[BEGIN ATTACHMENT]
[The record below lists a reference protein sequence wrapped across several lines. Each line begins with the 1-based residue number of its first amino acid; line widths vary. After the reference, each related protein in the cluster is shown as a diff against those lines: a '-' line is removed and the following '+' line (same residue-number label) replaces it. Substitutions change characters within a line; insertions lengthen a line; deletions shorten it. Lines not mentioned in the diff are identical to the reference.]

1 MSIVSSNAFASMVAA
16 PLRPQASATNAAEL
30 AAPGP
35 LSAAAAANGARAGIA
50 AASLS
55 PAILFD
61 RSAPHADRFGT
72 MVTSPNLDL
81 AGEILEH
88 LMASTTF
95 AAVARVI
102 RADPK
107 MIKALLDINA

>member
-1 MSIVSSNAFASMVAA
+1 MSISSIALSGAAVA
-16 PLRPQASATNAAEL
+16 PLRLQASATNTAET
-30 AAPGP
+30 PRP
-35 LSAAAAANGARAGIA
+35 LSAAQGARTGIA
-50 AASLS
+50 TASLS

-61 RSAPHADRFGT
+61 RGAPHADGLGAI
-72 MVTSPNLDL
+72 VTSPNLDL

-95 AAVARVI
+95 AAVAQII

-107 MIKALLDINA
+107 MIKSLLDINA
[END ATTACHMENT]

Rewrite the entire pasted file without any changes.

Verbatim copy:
[The record below lists a reference protein sequence wrapped across several lines. Each line begins with the 1-based residue number of its first amino acid; line widths vary. After the reference, each related protein in the cluster is shown as a diff against those lines: a '-' line is removed and the following '+' line (same residue-number label) replaces it. Substitutions change characters within a line; insertions lengthen a line; deletions shorten it. Lines not mentioned in the diff are identical to the reference.]

1 MSIVSSNAFASMVAA
16 PLRPQASATNAAEL
30 AAPGP
35 LSAAAAANGARAGIA
50 AASLS
55 PAILFD
61 RSAPHADRFGT
72 MVTSPNLDL
81 AGEILEH
88 LMASTTF
95 AAVARVI
102 RADPK
107 MIKALLDINA

>member
-1 MSIVSSNAFASMVAA
+1 MSISSIALSGAAVA
-16 PLRPQASATNAAEL
+16 PLRLQASATNTAET
-30 AAPGP
+30 PRP
-35 LSAAAAANGARAGIA
+35 LSAAQGARTGIA
-50 AASLS
+50 TASLS

-61 RSAPHADRFGT
+61 RGAPHADGLGAI
-72 MVTSPNLDL
+72 VTSPNLDL

-95 AAVARVI
+95 AAVAQII

-107 MIKALLDINA
+107 MIKSLLDINA